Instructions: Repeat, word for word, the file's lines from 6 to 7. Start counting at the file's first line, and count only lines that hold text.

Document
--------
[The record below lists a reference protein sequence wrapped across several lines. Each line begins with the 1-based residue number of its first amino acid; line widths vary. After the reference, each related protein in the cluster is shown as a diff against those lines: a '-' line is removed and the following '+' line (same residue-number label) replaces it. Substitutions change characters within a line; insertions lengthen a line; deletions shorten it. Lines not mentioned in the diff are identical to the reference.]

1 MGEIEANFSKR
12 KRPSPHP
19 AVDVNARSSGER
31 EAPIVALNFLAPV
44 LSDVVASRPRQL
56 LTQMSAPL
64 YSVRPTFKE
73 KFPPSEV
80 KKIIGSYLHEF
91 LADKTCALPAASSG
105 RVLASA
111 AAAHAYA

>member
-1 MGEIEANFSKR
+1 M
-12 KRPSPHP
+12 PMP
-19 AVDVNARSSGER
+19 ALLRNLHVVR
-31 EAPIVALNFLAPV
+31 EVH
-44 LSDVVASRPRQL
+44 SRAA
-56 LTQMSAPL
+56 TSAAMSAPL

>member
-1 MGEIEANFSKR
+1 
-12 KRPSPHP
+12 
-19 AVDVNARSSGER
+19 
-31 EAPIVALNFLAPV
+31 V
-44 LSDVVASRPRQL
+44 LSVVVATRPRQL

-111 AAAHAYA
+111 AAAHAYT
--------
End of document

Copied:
44 LSDVVASRPRQL
56 LTQMSAPL